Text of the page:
Digitalis (foxglove): introduced in 1785 by William Withering. Modern drugs using this are
Lanoxin and Digoxin.
Nitroglycerin: introduced in 1867 by Lauder Brunton for treatment of angina pectoris
Quinine: derived from the bark of the south american cinchona tree. Used for arrhythmias
and malaria.
Drugs acting on the Brain:
Reserpine and chlorpromazine: introduced in 1953 to treat mental patients. Derived from
the rauwolfia plant.
LSD: Albert Hoffman in 1943
Anaesthetics: NO intro'd in 1800 by Humphrey Davy

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Paul Erlich: father of chemotherapy. Designed complexes of arsenic and organic molecules which
selectively bound to parasites. Lead to a cure for syphilis in the early 20th C
Gerhard Domagk: Intro'd sulfa drugs in the 30s in German --> first successful synthetic drugs in the
treatment of bacterial disease
Alexander Fleming: Discovered penicillin in 1929 as a treatment for gram-positive bacterial disease
Selman Waksman: Discovered streptomycin in 1943, a turning point in the treatment of TB and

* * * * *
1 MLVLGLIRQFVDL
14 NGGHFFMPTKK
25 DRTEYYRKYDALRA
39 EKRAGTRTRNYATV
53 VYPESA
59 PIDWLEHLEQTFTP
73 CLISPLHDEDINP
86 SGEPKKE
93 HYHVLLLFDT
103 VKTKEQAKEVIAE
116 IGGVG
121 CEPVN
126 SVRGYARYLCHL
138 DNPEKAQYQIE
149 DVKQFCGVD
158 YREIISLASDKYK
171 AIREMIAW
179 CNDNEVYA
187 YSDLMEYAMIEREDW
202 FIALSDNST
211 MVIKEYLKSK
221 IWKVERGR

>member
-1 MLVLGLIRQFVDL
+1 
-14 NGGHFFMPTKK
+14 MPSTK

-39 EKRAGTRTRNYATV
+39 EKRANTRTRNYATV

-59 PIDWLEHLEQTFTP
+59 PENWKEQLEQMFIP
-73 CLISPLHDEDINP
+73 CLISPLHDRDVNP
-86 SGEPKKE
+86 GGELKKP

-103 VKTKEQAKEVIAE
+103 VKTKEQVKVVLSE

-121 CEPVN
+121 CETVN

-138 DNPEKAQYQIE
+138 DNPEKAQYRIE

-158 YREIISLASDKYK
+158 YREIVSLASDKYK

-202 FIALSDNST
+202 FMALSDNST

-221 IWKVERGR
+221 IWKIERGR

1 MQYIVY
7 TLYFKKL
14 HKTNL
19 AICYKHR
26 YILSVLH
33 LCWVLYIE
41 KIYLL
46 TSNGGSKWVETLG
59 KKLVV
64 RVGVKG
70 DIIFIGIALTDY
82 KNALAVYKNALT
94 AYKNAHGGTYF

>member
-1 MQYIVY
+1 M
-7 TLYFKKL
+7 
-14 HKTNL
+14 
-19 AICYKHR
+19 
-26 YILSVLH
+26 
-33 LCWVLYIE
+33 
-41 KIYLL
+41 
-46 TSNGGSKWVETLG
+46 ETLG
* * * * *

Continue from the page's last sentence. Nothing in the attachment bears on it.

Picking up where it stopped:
gram-negative bacterial diseases.
SUMMARY OF DRUGS
Hallucinogens: mescaline, LSD
Analgesics (pain relieving
drugs):
morphine, codeine, heroin, aspirin, acetaminophen (Tylenol)
Cardiovascular: digoxin, nitroglycerin, amyl nitrite, quinidine, reserpine
Antimicrobial: organoarsenicals, sulfa, penicillin, streptomycin
Anaesthetics: nitrous oxide, ether
Drugs used in psychiatry: chlorpromazine, reserpine
Other drugs covered: physostigmine (glaucoma)
curare (muscle relaxation) – modified to be safer
ergotamine (migraine) – replaced by better drugs
ergonovine (obstetrics)
senna (purgative)
ephedrine (asthma) – largely replaced by better drugs
colchicine (gout)
quinine (malaria)
1.2: Drug development, trials, and advertising
Major
Stage Sub-stage
Time
Required
(years)
Number of
Compounds Result
Drug
Discovery
Research and
Discovery of Target
2 to 8
(or more) Up to 25,000 Discovery of lead compounds
Preclinical Testing 2 to 6 Start with 30,
reduce to 5
Determine safety and
potentialefficacy
Clinical
Trials
Phase 1 1 year 4 to 5 Safety and tolerability
Phase 2 2 years 2 to 3 Effectiveness, safety
andpharmacokinetics
Phase 3 3 to 5 years 1 Effectiveness and safety
Phase 4 Ongoing 1 Long term safety
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Phase 1: The study is conducted using a small number of health volunteers. Absorption, distribution,
elimination, and adverse effects are studied. Effectiveness of the drug is not studied at this time, only
tolerability.
Phase 2: Determine whether the drug is effective in treating the condition it is recommended for. Uses a
limited number of people, and is given to individuals with the disease in question. Also called “proof of